On Friday, May 26, 2017, at the Dean Acheson Auditorium in the Department of State, the Associates of the American Foreign Service Worldwide (AAFSW) hosted over four hundred guests for a unique and beautiful cultural program, coordinated by the AAFSW Program Chair, Sheila Switzer, and presented by the ASEAN Women’s Circle (AWC), a social organization which includes 10 Asian countries: Indonesia, Malaysia, Philippines, Singapore, Thailand, Brunei, Cambodia, Laos, Myanmar, and Vietnam. This wonderful program was a “sequel” to another memorable AAFSW event, presented by the Indonesian Embassy Ladies’ Association in December 2016 at the Department of State, highlighting the Batak Ethnic Culture of the North Sumatra Province of Indonesia.
The May 26, 2017 event started with a lively reception, co-sponsored by AAFSW and the AWC, at the Exhibition Hall of the Department of State. AAFSW and AWC guests enjoyed an array of unique and distinct mouth-watering dishes from the 10 ASEAN countries offered by AWC. The many elaborate and different types of sweet and savory dishes included wadjid (Brunei), nasi lemak (Malaysia), putu ayu and risoles (Indonesia), noodles (Vietnam), and many other delicious treats.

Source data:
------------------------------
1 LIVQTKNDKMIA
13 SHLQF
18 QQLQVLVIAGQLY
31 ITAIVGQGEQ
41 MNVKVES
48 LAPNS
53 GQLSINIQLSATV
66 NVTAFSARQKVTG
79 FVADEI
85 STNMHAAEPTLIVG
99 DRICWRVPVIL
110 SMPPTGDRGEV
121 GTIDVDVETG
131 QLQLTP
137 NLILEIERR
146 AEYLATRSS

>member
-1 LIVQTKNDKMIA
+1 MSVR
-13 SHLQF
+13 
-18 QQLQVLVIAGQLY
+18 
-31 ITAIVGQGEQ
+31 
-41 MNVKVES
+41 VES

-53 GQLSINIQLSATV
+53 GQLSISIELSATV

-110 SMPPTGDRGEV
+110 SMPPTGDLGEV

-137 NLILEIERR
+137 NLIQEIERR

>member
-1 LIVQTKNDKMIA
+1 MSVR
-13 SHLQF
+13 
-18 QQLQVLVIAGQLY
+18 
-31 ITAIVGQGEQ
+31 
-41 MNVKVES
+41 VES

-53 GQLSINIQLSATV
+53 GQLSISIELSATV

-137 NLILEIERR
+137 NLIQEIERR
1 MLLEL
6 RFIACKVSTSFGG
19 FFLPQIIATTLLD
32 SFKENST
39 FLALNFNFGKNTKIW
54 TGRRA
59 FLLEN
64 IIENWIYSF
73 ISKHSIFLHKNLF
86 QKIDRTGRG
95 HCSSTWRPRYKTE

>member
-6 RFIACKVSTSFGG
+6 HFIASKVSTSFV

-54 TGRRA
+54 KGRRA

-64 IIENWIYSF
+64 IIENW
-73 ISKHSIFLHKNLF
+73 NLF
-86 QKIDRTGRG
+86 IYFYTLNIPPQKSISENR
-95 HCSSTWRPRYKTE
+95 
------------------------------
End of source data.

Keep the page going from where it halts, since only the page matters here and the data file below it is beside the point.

Following this reception, the AAFSW guests had the opportunity to learn about and admire the distinct cultures of the 10 ASEAN nations. During her welcominng remarks, Madame Reshanty Bowoleksono, the ASEAN Women’s Circle President, and a diplomat herself, highlighted the cultural diversity of the ASEAN countries. Madame Bowoleksono explained how AWC supports the spirit of ASEAN by strengthening the friendships as well as promoting cooperation among the member countries through social and cultural activities. The ASEAN community represents a cultural mosaic, with over 600 million people scattered around the South East Asian region. It exhibits a perfect combination of unique art, culture, and tradition reflecting the rich diverse community, which works together with mutual respect, social harmony and solidarity. As the AWC president mentioned, diversity is an asset not a liability; by respecting differences, harmony is created. Indeed, Madame Bowoleksono believes that the greatest form of diplomacy is “personal friendship,” which leads to peace and cooperation between nations.